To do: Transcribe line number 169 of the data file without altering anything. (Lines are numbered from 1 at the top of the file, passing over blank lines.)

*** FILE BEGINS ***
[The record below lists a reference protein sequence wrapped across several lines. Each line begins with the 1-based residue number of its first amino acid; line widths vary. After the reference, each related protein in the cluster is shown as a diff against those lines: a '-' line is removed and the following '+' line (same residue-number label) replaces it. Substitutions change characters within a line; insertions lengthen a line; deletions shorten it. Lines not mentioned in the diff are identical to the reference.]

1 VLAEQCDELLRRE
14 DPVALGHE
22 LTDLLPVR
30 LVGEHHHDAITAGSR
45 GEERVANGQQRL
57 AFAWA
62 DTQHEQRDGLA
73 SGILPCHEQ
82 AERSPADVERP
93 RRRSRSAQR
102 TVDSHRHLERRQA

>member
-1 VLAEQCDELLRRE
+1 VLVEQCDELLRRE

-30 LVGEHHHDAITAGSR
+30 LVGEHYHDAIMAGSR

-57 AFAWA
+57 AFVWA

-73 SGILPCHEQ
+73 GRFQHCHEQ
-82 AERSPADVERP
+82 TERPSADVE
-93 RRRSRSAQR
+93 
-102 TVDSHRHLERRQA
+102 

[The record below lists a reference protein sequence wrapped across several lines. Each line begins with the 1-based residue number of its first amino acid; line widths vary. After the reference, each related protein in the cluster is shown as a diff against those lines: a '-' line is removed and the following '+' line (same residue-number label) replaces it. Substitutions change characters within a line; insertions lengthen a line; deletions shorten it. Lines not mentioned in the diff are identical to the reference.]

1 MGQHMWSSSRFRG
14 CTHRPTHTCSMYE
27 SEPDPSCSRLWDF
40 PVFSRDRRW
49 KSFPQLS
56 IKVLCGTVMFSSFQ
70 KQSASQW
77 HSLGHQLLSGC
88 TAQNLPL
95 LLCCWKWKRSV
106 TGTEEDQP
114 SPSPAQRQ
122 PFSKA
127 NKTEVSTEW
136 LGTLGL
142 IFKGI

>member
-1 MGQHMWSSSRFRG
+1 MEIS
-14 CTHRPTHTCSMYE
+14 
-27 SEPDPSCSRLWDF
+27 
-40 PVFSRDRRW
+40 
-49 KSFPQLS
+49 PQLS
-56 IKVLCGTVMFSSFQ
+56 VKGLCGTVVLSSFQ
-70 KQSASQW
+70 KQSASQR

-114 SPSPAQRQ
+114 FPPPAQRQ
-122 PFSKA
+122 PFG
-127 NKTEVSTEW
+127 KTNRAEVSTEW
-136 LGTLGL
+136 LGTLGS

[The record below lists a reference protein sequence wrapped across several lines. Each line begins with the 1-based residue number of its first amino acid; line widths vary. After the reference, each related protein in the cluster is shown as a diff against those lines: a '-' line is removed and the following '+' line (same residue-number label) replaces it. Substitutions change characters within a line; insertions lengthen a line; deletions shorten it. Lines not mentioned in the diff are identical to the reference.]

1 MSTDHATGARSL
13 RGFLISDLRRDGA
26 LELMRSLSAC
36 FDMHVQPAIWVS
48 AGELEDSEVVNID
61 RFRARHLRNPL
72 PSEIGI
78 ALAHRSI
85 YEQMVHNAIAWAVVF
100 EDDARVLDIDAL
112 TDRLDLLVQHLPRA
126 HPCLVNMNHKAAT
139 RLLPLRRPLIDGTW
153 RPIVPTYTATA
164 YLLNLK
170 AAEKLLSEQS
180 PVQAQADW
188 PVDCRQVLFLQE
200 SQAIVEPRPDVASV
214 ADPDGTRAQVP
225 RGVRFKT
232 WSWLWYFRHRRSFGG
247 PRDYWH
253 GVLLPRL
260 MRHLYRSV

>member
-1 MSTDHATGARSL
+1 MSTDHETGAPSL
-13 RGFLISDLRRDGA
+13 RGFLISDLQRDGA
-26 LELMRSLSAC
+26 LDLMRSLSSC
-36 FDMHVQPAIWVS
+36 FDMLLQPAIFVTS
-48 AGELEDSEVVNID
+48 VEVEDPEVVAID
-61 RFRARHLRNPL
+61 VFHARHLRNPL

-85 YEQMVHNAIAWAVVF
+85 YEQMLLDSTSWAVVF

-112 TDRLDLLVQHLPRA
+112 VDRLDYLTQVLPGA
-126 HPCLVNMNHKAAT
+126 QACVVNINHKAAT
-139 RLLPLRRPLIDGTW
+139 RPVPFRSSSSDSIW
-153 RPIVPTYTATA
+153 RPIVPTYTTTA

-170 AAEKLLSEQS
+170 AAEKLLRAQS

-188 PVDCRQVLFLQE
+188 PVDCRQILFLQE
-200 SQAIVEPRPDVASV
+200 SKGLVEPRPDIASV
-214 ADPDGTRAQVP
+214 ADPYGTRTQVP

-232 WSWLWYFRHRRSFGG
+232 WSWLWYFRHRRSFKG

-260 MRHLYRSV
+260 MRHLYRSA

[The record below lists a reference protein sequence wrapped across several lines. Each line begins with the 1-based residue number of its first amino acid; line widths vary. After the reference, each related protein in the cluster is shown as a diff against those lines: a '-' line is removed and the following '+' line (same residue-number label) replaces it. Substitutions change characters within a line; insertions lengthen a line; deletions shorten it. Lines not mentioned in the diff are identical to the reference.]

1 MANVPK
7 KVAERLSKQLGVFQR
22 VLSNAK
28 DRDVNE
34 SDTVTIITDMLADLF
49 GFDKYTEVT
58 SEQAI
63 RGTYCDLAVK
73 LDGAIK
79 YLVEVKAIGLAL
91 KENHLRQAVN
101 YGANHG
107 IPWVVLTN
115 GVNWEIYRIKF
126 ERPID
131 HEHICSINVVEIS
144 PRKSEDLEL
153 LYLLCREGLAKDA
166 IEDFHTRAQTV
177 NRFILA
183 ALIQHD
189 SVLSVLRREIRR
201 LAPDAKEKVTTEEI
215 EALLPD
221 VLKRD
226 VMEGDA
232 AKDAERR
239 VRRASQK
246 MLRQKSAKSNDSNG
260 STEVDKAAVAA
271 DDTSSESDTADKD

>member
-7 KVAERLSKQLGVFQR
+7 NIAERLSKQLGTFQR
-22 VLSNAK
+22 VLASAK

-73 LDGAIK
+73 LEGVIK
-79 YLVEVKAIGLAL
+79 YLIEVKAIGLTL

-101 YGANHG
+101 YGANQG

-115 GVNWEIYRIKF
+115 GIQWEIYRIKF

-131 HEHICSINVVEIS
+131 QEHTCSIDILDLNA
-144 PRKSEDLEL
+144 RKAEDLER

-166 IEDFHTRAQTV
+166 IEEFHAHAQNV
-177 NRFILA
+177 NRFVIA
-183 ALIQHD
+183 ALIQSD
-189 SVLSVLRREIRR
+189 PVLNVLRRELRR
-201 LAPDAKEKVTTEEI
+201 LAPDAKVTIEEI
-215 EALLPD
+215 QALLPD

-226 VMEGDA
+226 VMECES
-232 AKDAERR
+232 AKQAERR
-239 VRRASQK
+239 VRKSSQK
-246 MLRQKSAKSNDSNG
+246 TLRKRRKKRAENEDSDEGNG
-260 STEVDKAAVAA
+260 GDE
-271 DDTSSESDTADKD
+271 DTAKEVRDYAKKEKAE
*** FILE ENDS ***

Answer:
+79 YLIEVKAIGLTL